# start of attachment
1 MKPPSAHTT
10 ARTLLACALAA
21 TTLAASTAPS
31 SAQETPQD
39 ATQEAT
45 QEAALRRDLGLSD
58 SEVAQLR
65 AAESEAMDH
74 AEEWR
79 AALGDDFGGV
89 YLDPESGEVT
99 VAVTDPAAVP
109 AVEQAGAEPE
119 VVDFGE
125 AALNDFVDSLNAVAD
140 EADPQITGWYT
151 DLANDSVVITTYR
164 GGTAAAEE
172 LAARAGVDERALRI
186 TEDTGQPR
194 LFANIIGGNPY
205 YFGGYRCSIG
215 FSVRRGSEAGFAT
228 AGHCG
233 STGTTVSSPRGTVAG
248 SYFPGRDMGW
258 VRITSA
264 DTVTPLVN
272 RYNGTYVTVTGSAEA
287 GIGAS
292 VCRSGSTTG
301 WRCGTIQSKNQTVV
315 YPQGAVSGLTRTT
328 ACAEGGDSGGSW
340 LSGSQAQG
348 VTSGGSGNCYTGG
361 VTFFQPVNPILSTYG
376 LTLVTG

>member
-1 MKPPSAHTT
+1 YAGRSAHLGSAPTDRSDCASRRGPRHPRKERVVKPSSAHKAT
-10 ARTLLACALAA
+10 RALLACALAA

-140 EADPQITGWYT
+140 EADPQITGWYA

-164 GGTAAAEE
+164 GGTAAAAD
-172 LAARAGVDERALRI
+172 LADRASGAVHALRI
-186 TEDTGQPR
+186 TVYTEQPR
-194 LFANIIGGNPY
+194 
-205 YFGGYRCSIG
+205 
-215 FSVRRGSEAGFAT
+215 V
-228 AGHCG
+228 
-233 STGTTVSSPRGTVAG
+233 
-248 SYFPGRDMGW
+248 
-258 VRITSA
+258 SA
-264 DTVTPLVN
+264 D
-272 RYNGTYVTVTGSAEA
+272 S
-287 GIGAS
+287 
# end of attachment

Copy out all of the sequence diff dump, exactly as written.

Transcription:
1 MKPPSAHTT
10 ARTLLACALAA
21 TTLAASTAPS
31 SAQETPQD
39 ATQEAT
45 QEAALRRDLGLSD
58 SEVAQLR
65 AAESEAMDH
74 AEEWR
79 AALGDDFGGV
89 YLDPESGEVT
99 VAVTDPAAVP
109 AVEQAGAEPE
119 VVDFGE
125 AALNDFVDSLNAVAD
140 EADPQITGWYT
151 DLANDSVVITTYR
164 GGTAAAEE
172 LAARAGVDERALRI
186 TEDTGQPR
194 LFANIIGGNPY
205 YFGGYRCSIG
215 FSVRRGSEAGFAT
228 AGHCG
233 STGTTVSSPRGTVAG
248 SYFPGRDMGW
258 VRITSA
264 DTVTPLVN
272 RYNGTYVTVTGSAEA
287 GIGAS
292 VCRSGSTTG
301 WRCGTIQSKNQTVV
315 YPQGAVSGLTRTT
328 ACAEGGDSGGSW
340 LSGSQAQG
348 VTSGGSGNCYTGG
361 VTFFQPVNPILSTYG
376 LTLVTG

>member
-1 MKPPSAHTT
+1 YAGRSAHLGSAPTDRSDCASRRGPRHPRKERVVKPSSAHKAT
-10 ARTLLACALAA
+10 RALLACALAA

-140 EADPQITGWYT
+140 EADPQITGWYA

-164 GGTAAAEE
+164 GGTAAAAD
-172 LAARAGVDERALRI
+172 LADRASGAVHALRI
-186 TEDTGQPR
+186 TVYTEQPR
-194 LFANIIGGNPY
+194 
-205 YFGGYRCSIG
+205 
-215 FSVRRGSEAGFAT
+215 V
-228 AGHCG
+228 
-233 STGTTVSSPRGTVAG
+233 
-248 SYFPGRDMGW
+248 
-258 VRITSA
+258 SA
-264 DTVTPLVN
+264 D
-272 RYNGTYVTVTGSAEA
+272 S
-287 GIGAS
+287 